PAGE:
Hey guys! My brothers chipped in to get me a telescope for my birthday. It's a celestron sky prodigy 70. I took it out a few times with zero experience except for what I picked up from reading the owner manual. Please excuse my language as I do not know any common terminology nor am I very good at trig but I at least know the terms relating to math( if thats what it really is talking about).
So, when I look through the lens I get a nice sharp and crisp image with the factory provided lens. I know this is an entry level telescope but I want more magnification. So I bought an x-cel lx 2x Barlow lens and a 24mm-8mm zoom lens. I know the max magnification is 165x and the focal length is 700 so that puts my strongest eye piece at a little over 4mm meaning a 5mm is pretty much what I'll get out of it. I tried the Barlow and the zoom lens a smidge over 8 (9 I hope it was at) and the image is very soft. Then again I am in Los Angeles and looking out of my window through a fairly heavy marine layer. But the image comes out sharp if I use my factory lens, or just the zoom, or my already provided 24mm with the Barlow or the zoom at a lower magnification with the Barlow. My provided 9mm with the Barlow produces a blurred image and I tried to focus but it still seems blurry at best. I think I'm safe to say a 9mm on a 2x Barlow is still within the max effective range of zoom?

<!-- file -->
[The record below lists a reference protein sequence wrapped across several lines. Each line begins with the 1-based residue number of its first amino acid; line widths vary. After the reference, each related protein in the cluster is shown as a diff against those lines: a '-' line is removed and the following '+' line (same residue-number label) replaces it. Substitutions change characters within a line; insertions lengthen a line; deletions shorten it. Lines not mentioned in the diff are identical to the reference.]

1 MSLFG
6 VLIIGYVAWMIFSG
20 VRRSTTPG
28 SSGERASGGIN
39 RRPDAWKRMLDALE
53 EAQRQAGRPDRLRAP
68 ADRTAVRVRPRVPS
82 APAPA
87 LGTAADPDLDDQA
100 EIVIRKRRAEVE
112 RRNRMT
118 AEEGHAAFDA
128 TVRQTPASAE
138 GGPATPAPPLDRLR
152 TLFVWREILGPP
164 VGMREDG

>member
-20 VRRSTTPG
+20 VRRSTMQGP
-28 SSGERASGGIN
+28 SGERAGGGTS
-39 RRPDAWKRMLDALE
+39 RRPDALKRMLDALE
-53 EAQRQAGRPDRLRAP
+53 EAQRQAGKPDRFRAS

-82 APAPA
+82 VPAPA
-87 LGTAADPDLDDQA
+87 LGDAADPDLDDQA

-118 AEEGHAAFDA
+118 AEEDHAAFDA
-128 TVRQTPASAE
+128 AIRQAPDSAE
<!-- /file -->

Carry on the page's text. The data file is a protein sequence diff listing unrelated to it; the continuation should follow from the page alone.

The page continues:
I'm wondering if I shouldn't expect much out of the telescope or if I should return either the Barlow or the zoom lens or both and get some higher quality object specific lens instead. Or maybe I'm not focusing correctly? Or a zoom should not be used on a Barlow? Any insight would be very helpful.
Hi, I can see you'r statring a interesting journey in amateur astronomy. Which can be really amazing but also disappointing, because usually people are expecting too much (specially after viewing beautiful astronomy pictures on internet).Before we go back to your question lets go over some basics here:Your telescope has a F10 aperture (Focal lenght / Diameter).So to be able to see the maximum amount of details from it, the smallest eyepiece you need is a 10mm (eyepiece mm = to f number of thetelescope).Then it's easy to find the maximum useful magnification: 700mm (focal lenght) / 10mm (eyepiece) = 70x Ok but why does the manufacturer say that it can be at a max of 170x... they are not really lying, if you get a smaller eyepiece it will make the image bigger but will show no additional details than a 10mm one. But the image being bigger it can make details easier to see.That for the questions about magnification an image quality.The more pieces you put between you eye and the telescope mirror, the dimmer and less contrasty the image will be. Especially after you go higher that the maximum useful magnification.Hope this helps. And enjoy wathching the stars and planets, it is a always a beautiful sight. Read More At : Optics...